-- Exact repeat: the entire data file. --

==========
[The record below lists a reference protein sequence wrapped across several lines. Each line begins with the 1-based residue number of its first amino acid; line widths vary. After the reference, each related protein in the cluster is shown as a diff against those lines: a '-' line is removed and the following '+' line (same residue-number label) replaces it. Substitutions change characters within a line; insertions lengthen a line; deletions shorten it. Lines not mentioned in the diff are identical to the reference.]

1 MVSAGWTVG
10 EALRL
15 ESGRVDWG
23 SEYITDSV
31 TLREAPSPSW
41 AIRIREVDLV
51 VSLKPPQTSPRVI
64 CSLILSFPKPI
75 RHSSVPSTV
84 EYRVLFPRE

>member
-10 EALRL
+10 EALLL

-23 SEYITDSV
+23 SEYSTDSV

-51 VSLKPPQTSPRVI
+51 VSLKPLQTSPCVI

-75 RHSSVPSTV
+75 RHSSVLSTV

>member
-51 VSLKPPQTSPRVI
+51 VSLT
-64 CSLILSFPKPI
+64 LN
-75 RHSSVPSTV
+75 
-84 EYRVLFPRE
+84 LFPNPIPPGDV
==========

[The record below lists a reference protein sequence wrapped across several lines. Each line begins with the 1-based residue number of its first amino acid; line widths vary. After the reference, each related protein in the cluster is shown as a diff against those lines: a '-' line is removed and the following '+' line (same residue-number label) replaces it. Substitutions change characters within a line; insertions lengthen a line; deletions shorten it. Lines not mentioned in the diff are identical to the reference.]

1 MVSAGWTVG
10 EALRL
15 ESGRVDWG
23 SEYITDSV
31 TLREAPSPSW
41 AIRIREVDLV
51 VSLKPPQTSPRVI
64 CSLILSFPKPI
75 RHSSVPSTV
84 EYRVLFPRE

>member
-10 EALRL
+10 EALLL

-23 SEYITDSV
+23 SEYSTDSV

-51 VSLKPPQTSPRVI
+51 VSLKPLQTSPCVI

-75 RHSSVPSTV
+75 RHSSVLSTV

>member
-51 VSLKPPQTSPRVI
+51 VSLT
-64 CSLILSFPKPI
+64 LN
-75 RHSSVPSTV
+75 
-84 EYRVLFPRE
+84 LFPNPIPPGDV